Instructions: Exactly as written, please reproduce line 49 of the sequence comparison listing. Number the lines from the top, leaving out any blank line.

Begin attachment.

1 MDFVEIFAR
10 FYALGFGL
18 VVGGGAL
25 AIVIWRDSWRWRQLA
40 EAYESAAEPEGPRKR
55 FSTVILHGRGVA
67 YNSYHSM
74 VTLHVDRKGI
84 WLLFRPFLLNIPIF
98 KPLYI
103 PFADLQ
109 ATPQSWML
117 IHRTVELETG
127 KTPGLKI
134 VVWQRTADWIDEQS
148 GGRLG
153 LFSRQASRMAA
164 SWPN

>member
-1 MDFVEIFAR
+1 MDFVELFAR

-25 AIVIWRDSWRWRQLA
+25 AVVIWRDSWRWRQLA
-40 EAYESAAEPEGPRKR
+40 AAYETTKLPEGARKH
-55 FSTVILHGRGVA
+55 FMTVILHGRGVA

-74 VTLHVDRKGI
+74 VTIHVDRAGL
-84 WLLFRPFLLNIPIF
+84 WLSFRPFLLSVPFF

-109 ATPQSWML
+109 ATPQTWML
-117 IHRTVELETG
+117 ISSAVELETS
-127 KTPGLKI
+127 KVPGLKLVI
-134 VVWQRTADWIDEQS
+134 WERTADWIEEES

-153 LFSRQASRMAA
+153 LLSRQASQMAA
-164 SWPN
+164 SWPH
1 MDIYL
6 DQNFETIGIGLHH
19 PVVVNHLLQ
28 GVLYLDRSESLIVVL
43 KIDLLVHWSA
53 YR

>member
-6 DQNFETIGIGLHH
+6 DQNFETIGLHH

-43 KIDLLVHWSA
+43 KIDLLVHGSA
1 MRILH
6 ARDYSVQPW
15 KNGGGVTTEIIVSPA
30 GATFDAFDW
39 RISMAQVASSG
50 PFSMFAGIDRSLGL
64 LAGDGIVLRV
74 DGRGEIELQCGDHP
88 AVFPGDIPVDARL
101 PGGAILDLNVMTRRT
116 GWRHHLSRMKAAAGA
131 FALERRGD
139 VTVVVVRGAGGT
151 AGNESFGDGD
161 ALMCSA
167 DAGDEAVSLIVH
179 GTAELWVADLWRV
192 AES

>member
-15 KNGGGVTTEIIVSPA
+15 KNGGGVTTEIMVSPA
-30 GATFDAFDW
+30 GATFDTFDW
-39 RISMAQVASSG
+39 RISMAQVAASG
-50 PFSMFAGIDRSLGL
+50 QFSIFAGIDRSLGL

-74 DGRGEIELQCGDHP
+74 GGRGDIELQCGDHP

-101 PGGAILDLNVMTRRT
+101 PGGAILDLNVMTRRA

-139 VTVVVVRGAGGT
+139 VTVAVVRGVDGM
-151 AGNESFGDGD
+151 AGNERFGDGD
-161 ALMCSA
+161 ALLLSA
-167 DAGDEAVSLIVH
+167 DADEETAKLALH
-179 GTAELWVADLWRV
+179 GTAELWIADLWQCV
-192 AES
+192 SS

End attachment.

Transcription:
53 YR